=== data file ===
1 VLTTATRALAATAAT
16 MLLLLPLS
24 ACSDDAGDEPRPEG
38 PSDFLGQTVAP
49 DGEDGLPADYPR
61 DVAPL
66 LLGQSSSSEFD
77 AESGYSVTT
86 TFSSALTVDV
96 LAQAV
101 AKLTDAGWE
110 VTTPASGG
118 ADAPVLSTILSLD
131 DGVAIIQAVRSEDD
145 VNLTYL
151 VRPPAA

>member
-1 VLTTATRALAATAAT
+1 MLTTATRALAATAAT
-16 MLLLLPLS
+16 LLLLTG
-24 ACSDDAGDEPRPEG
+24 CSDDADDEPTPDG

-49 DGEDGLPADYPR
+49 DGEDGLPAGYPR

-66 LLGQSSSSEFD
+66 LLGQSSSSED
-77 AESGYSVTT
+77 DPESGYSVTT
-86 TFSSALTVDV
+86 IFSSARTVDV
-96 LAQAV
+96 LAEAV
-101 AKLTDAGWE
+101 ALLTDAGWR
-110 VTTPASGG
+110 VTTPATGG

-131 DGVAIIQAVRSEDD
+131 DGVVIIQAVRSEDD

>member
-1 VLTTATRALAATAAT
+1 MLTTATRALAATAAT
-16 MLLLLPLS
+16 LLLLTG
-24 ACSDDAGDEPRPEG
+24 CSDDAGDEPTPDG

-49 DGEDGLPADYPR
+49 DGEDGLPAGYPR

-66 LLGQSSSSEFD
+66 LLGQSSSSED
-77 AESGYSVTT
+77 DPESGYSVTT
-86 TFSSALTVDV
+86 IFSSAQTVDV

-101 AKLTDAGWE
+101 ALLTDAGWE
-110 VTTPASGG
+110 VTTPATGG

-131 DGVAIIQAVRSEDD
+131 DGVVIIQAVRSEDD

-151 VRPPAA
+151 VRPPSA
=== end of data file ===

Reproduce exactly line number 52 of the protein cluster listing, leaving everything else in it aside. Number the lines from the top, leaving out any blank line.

+77 DPESGYSVTT